besides the immediate embarrassment. for. which of course was to be inferior only to his own. She anticipated what would be felt in the family when her situation became known. awakened a suspicion of the truth. and we are engaged. Yet. Lizzy! it cannot be. He still loves me. But in such cases as these. where can you have been walking to?" was a question which Elizabeth received from Jane as soon as she entered their room. and more seriously assured her of its truth. Lizzy. and from all the others when they sat down to table. unmarked by anything extraordinary. no. I am in earnest. "My dear. At night she opened her heart to Jane. and it was rather too early to begin. Chapter 59 "My dear Lizzy. In anticipating the happiness of Bingley. I know how much you dislike him. that we are to be the happiest couple in the world. This is the last time I shall ever remember it myself. and even feared that with the others it was a dislike which not all his fortune and consequence might do away. the unacknowledged were silent. Darcy! No. I know it to be impossible. and I am sure nobody else will believe me.Elizabeth longed to observe that Mr. But are you pleased. The evening passed quietly." "This is a wretched beginning indeed! My sole dependence was on you. She remembered that he had yet to learn to be laughed at. nor anything else. indeed. I would--I do congratulate you--but are you certain? forgive the question--are you quite certain that you can be happy with him?" "There can be no doubt of that. agitated and confused." Miss Bennet still looked all amazement. This cannot be!--engaged to Mr. rather _knew_ that she was happy than _felt_ herself to be so. there were other evils before her. . Bingley had been a most delightful friend. In the hall they parted. It is settled between us already. Perhaps I did not always love him so well as I do now." "You know nothing of the matter. "You are joking. if you do not. and Elizabeth. she was absolutely incredulous here. _That_ is all to be forgot. but she checked herself. you shall not deceive me. The acknowledged lovers talked and laughed. so easily guided that his worth was invaluable." Jane looked at her doubtingly. She coloured as she spoke. she was aware that no one liked him but Jane. till she was beyond her own knowledge. dear Lizzy. She had only to say in reply." cried Jane. Though suspicion was very far from Miss Bennet's general habits. I speak nothing but the truth. that they had wandered about. he continued the conversation till they reached the house. "Oh. Darcy was not of a disposition in which happiness overflows in mirth. a good memory is unpardonable. "Good Heaven! can it be really so! Yet now I must believe you. Elizabeth again. but neither that.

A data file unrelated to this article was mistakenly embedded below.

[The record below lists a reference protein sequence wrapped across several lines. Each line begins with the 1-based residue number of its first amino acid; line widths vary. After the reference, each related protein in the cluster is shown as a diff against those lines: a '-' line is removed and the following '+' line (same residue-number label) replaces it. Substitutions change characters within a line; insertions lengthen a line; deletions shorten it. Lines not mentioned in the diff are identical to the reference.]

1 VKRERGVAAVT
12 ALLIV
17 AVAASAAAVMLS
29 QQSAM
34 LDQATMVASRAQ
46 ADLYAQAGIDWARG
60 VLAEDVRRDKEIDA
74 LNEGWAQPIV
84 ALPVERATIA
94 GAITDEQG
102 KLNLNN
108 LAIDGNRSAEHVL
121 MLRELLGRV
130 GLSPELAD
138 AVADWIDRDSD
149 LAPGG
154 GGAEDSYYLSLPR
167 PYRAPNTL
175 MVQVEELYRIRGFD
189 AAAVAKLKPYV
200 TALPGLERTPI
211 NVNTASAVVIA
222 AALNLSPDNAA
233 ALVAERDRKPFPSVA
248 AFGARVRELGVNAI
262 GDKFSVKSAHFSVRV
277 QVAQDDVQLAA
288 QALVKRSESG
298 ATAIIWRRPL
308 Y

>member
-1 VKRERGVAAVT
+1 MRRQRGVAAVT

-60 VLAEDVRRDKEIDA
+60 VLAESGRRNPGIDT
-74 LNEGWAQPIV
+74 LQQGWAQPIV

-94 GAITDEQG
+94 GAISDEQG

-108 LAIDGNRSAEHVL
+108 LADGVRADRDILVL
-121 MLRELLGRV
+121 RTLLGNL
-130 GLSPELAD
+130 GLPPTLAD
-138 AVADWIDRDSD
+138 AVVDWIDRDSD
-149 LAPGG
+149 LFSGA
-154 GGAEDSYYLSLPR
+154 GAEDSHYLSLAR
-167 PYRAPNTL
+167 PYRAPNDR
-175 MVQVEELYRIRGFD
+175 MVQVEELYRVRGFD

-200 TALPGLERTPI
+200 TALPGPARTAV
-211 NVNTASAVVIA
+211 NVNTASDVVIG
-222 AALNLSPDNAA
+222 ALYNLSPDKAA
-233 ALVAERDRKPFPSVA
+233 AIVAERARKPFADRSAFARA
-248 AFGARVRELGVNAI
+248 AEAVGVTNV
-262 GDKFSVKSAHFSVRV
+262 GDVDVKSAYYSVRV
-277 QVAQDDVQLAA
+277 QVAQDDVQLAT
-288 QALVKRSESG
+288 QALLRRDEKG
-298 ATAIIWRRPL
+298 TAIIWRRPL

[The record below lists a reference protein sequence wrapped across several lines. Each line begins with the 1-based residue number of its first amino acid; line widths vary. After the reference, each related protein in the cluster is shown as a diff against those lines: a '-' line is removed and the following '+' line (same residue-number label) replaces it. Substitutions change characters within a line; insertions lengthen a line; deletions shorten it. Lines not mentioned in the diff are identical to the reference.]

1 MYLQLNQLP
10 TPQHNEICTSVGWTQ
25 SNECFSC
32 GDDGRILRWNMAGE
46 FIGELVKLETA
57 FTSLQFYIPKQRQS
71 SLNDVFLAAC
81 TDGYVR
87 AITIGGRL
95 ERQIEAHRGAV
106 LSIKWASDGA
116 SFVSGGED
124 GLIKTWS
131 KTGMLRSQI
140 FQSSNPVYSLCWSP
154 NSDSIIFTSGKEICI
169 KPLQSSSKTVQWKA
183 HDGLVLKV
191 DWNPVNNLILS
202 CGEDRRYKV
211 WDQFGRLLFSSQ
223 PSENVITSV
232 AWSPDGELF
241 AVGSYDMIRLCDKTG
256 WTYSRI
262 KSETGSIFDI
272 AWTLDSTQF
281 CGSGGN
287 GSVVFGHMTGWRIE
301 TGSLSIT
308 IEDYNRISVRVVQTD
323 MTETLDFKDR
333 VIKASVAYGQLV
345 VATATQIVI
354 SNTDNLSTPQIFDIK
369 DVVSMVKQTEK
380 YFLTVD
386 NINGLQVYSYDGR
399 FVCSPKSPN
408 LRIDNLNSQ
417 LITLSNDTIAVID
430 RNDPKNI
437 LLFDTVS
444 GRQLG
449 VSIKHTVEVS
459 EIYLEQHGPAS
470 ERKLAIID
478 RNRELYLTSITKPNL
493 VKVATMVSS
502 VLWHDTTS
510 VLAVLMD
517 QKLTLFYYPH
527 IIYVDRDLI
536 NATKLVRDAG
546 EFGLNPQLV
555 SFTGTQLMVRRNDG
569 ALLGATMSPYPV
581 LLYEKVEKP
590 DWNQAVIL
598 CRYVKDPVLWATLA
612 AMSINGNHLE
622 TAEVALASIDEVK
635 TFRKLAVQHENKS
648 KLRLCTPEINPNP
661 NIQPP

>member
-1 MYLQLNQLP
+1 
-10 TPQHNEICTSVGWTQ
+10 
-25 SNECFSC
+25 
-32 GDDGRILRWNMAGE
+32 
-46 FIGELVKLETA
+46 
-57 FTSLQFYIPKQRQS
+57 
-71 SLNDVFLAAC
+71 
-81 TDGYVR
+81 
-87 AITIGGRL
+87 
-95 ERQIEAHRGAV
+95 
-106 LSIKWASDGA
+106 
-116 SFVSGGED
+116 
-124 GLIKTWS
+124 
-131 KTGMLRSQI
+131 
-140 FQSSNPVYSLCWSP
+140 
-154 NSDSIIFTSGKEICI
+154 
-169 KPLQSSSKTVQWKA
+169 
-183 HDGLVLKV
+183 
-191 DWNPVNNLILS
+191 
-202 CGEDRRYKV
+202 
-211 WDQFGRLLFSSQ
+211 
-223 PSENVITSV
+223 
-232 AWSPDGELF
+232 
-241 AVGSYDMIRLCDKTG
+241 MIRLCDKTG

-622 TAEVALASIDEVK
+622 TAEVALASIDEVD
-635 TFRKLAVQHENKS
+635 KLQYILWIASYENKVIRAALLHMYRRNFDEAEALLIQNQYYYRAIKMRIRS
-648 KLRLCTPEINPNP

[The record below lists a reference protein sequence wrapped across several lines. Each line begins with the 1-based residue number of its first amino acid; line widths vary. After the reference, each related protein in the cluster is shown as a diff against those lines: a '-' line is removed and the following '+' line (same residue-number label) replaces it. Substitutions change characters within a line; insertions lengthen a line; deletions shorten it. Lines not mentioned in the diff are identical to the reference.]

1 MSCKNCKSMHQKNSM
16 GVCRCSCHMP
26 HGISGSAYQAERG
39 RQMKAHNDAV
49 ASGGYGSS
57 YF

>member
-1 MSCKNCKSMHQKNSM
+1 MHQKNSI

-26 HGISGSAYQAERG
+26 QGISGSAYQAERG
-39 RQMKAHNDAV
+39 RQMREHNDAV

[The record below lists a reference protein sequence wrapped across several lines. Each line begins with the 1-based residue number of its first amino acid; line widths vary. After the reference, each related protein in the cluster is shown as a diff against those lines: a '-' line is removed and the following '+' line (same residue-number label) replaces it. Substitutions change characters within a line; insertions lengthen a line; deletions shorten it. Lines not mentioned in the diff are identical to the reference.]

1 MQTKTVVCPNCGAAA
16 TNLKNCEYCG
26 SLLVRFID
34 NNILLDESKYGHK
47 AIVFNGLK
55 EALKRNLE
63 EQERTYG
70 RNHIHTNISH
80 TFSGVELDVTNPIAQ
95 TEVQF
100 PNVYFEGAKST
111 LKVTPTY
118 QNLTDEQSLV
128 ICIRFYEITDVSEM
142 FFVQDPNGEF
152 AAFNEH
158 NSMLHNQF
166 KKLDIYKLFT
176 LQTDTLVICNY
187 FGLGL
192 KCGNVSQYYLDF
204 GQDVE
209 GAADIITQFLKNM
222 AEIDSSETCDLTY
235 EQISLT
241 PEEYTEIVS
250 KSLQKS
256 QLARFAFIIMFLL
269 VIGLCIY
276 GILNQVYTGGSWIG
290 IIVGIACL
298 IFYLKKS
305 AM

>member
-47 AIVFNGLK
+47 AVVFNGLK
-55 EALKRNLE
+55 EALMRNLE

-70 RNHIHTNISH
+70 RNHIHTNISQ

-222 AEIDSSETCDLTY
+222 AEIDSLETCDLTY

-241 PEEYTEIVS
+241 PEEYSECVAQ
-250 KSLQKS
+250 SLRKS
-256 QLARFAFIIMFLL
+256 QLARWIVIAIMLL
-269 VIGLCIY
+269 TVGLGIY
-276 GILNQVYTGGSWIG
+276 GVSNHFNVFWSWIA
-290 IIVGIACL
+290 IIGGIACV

as she stood at a window the next morning. you must walk out with him again. Darcy is not coming here again with our dear Bingley! What can he mean by being so tiresome as to be always coming here? I had no notion but he would go a-shooting. But now she would no longer conceal from her his share in Lydia's marriage. I am afraid you will be angry. however. as left no doubt of his good information. but now. and shook hands with such warmth. produced the desired effect. without delay. But we considered it. But Lizzy. not to you. "Mrs. and he soon afterwards said aloud. and she soon satisfied Jane by her solemn assurances of attachment. and half the night spent in conversation. have you no more lanes . When convinced on that article. Bingley looked at her so expressively. As soon as they entered. "Now I am quite happy. Lizzy! do anything rather than marry without affection. Let me know every thing that I am to know. Miss Bennet had nothing further to wish. How little did you tell me of what passed at Pemberley and Lambton! I owe all that I know of it to another. or something or other. now _be_ serious. Are you quite sure that you feel what you ought to do?" "Oh." said she. that I hardly know when it began. very reserved with me. Bennet. But I believe I must date it from my first seeing his beautiful grounds at Pemberley." Elizabeth told her the motives of her secrecy. yet was really vexed that her mother should be always giving him such an epithet. * * * * * "Good gracious!" cried Mrs. I want to talk very seriously. I always had a value for him. we talked of it as impossible. She had been unwilling to mention Bingley. I must always have esteemed him. Will you tell me how long you have loved him?" "It has been coming on so gradually. that he may not be in Bingley's way." "What do you mean?" "Why. And do you really love him quite well enough? Oh. you have been very sly. "if that disagreeable Mr. "for you will be as happy as myself. Were it for nothing but his love of you. there can be only Bingley and yourself more dear to me. Nothing could give either Bingley or myself more delight. and not disturb us with his company.Jane? Shall you like to have such a brother?" "Very." Elizabeth could hardly help laughing at so convenient a proposal. when I tell you all. All was acknowledged." "My dearest sister. Bennet. and the unsettled state of her own feelings had made her equally avoid the name of his friend. yes! You will only think I feel _more_ than I ought to do. I must confess that I love him better than I do Bingley. as Bingley's friend and your husband." Another entreaty that she would be serious. What shall we do with him? Lizzy. very much.